Methane is subject to EU climate legislation – it is one of the six GHGs for which emissions are reported to the United Nations Framework Convention on Climate Change (UNFCCC), and that count towards the emissions reduction targets. Methane emissions are covered by the Effort-Sharing Regulation (Regulation (EU) 2018/842, under revision), and by the Governance Regulation (Regulation (EU) 2018/1999), which obliges the Commission to address methane emissions through a strategic plan, in the light of a long-term strategy for GHG emissions reduction. Regulation (EU) 2018/841 (to be amended) on including emissions/removals from land use, land use change and forestry in EU climate policy after 2020 (the LULUCF Regulation, to be amended) concerns CO2, methane and nitrous oxide.
An overview of measures prepared by the Commission for the Global Methane Initiative lists additional policies related to methane. The use of best available techniques (BAT) for industrial facilities – e.g. power plants, refineries – that fall within the scope of the Industrial Emissions Directive (2010/75/EU) is an important example. This directive does not cover the upstream, midstream and downstream of fossil gas (liquefied natural gas, underground gas storage, transmission and distribution) or coal mining. Regulation (EC) 166/2006, introducing the European Pollutant Release and Transfer Register, addresses methane emissions by requiring underground mining and related operations to report CH4 emissions above 100 000 kg/year.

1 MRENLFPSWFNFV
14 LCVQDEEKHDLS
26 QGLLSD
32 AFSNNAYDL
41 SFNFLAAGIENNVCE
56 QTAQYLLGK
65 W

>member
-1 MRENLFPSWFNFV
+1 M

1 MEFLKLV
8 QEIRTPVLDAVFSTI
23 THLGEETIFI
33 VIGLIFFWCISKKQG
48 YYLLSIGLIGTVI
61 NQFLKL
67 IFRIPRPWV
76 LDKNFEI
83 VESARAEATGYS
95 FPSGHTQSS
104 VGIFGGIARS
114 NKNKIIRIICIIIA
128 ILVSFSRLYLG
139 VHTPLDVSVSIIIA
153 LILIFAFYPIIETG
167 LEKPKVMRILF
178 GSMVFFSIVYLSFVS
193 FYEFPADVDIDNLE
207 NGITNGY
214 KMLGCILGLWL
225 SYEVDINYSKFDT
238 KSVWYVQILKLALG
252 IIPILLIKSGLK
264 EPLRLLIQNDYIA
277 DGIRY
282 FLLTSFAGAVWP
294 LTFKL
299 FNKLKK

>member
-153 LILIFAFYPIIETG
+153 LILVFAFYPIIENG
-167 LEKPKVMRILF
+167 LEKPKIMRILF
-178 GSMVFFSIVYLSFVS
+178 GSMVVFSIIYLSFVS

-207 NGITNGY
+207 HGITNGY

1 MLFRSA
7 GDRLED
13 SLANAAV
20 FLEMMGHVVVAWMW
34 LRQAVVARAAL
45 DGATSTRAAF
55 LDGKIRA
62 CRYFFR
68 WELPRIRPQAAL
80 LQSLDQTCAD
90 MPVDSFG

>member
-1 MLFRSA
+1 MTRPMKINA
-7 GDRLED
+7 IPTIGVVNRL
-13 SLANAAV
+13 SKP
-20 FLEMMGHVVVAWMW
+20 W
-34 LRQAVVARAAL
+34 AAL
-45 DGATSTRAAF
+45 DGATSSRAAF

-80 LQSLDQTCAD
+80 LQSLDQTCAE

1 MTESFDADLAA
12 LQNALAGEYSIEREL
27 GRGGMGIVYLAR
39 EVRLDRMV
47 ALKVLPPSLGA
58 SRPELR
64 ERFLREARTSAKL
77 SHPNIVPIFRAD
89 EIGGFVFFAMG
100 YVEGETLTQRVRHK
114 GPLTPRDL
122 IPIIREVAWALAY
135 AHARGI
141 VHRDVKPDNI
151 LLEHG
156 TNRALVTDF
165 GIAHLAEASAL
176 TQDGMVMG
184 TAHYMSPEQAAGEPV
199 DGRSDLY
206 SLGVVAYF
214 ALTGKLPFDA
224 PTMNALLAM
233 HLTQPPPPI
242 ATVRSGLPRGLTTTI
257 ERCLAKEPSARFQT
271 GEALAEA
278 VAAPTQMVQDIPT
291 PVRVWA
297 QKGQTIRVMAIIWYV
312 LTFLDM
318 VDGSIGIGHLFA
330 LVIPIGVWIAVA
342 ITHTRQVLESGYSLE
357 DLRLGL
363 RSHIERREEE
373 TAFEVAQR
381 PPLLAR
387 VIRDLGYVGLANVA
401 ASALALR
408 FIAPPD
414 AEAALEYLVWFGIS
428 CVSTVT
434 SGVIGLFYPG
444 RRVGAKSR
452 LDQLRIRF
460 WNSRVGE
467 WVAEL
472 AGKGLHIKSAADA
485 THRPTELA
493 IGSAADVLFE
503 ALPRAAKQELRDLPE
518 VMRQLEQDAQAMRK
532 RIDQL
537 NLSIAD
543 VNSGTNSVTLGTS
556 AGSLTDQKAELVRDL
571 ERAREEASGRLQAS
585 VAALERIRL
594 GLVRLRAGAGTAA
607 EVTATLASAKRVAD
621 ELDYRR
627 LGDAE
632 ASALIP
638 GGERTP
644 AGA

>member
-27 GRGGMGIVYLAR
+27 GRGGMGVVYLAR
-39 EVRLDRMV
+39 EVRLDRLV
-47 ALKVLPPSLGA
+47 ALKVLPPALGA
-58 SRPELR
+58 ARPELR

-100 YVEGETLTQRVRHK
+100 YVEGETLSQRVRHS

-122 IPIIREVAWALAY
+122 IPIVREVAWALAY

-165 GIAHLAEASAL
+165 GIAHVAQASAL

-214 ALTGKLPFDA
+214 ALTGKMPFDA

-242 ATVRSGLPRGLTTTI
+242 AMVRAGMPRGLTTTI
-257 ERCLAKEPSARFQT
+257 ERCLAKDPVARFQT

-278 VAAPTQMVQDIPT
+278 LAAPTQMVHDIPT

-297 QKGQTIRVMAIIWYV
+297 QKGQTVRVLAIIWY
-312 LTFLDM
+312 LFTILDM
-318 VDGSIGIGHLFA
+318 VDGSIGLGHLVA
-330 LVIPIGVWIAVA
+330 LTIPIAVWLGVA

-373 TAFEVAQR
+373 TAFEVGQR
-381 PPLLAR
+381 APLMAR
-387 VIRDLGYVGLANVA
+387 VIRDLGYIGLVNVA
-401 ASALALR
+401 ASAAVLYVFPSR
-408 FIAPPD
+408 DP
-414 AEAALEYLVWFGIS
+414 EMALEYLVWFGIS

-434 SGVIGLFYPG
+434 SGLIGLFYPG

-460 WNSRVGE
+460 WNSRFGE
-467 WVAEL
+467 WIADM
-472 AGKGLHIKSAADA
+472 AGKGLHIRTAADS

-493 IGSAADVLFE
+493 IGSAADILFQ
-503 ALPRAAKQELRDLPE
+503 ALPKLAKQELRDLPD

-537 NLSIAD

Reductions in methane emissions are also achieved by means of legislation (Directive 94/63/EC) addressing the handling, storage and distribution of liquid fuels, and by reducing fugitive losses of volatile organics and hydrocarbons from such processes.